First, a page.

Handle shown from the front. The front face and right face are beveled.
End view of the handle shows the front face bevel more clearly.

A question came up about the beveling of the edges of the handle. The cabinet top has its front and the clipped corner edges beveled. In the handle test the front face of the handle is beveled to match, but only the right side of the handle is also beveled. Which looks is better? I’m planning to cut the pulls from the spalted parts at the sides of the board shown above. Hopefully that will bring the piece together, with some spalted components on all the drawers.

For drawer sides I hunted through my woodpile and the best option seemed to be some cherry I originally bought for the file cabinet almost twenty years ago. It was twisted and had a grain pattern I didn’t like, so I didn’t use it for the file cabinet. I went to the local lumber yard but he didn’t have anything cheap that seemed better than the cherry I had already on hand. I wonder how often people use cherry for drawer sides. After cutting the boards to length and then planing out the twist the finished thickness for the drawer sides was less than half an inch. That was some severe twist! The boards have been sitting for over a month now and seem to be stable. The backs of the drawers will be soft maple, also leftovers from the file cabinet. So three different species in each drawer.

Wood waiting to be transformed into drawers.

Bedroom Chest: A Concave Roundover

The roundover is a common treatment for edges. This project has a backsplash which creates a concave corner. A corner like that tends to be hard to finish nicely, and it accumulates dirt and is difficult to clean. It seems like rounding this corner would be a great improvement.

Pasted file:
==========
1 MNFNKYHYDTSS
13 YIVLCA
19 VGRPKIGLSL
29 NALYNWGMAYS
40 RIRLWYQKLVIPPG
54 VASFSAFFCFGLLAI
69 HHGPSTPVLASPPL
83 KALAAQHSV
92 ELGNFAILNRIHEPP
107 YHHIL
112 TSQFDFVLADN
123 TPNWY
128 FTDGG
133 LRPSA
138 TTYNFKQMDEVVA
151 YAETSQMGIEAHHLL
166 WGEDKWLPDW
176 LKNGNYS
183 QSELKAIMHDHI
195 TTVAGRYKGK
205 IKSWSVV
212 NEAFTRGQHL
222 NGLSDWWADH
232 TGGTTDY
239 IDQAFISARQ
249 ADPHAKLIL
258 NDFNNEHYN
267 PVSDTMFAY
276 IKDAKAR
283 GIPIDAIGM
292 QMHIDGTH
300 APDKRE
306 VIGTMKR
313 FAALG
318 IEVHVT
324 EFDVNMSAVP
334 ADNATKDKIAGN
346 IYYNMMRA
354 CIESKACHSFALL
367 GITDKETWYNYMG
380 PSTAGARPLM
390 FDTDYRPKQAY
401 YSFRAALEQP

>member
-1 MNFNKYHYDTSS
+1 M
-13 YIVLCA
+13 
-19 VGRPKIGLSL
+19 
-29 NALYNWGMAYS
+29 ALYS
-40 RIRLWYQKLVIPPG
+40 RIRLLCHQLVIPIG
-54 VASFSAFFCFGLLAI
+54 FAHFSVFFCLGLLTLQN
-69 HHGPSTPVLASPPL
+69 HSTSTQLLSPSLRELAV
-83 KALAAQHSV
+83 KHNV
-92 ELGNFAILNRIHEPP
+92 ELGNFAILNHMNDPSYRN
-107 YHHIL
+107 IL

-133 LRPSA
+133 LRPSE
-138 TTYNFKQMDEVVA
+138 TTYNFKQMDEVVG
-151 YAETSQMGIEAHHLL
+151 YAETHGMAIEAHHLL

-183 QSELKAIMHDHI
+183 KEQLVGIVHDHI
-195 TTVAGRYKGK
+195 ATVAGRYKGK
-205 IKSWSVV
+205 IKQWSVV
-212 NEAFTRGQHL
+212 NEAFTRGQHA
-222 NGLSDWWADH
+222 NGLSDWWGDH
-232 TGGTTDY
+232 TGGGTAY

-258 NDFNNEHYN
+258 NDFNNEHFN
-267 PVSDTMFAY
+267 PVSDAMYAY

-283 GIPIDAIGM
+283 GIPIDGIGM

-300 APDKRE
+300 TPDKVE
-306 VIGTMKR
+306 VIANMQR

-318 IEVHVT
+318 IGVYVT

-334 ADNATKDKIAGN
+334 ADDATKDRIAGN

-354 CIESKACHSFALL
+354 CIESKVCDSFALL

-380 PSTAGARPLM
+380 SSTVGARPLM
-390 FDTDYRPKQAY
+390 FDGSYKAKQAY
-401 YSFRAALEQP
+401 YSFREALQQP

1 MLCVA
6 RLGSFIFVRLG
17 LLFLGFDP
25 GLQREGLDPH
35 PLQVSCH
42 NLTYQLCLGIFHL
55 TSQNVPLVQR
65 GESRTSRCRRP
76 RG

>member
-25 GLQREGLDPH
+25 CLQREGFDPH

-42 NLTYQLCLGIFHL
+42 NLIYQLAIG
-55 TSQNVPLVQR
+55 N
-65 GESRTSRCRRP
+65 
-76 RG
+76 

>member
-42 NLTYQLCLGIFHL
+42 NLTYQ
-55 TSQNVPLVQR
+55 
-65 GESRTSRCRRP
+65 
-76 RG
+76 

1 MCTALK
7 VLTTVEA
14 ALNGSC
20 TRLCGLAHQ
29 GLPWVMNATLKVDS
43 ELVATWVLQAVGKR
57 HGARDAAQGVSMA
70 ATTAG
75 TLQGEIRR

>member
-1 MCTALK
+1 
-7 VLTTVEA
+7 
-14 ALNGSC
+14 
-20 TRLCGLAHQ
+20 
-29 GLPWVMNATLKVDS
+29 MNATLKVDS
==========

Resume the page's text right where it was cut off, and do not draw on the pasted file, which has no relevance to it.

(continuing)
I suppose the normal way to do this would be to apply some molding. I don’t have any molding, but I recently received a pair of molding planes in the tiny 1/4″ size, so I put them to work to create the roundover.

The process using my molding plane is to glue down a strip, cut a rabbet to guide the molding plane, then glue the backsplash on, and finally, cut the roundover.

Above you can see the strip glued in place. Before gluing it down I marked out a 1/8″ rabbet, making sure the top knife line was very well established and going over the bottom line in ink. The top line is important because it will guide the plane to cut the rabbet. I was amazed when I learned how well this technique works without a fence. I started with the edge of the plane resting in the knife line and began to cut. Once I had a groove established, I could level out the plane and work the rabbet down to the highly visible inked line.

The rabbet provides support and guidance for the convex blade of the molding plane. It doesn’t need to look pretty.

Once the rabbet was done, I glued on the backspash. I had a little trouble here because I had cut the front edge of this board at an angle, which meant the clamps were likely to dig into the angled corner edge. I extracted the offcuts from the trash and tried to tape them down with carpet tape to protect the edge, but they shifted sideways and I still ended up with some edge damage. I think the shear forces are simply too large for tape to hold. The final step is cutting with the molding plane.

The HNT Gordon molding plane, with its blade bedded at 60 degrees cut amazingly well in both directions on the wood. Because the molding plane only covers 1/6 of a circle, I had to hold it at different angles to cut a complete quarter round. This process worked quite well, though I got into some trouble with the cut angle shown in the second picture. I had raking light on the flat part but no raking light from above lighting the backsplash, so I didn’t realize that I was overcutting a circular hollow above my roundover. I needed to do a lot of sanding to blend the roundover with the backsplash. And here’s the final result.


Is there any other method that could achieve the same result? I can only think of hand carving with a gouge or maybe a similar approach using a profiled scraper instead of a molding plane.

Bedroom Chest: Case Joinery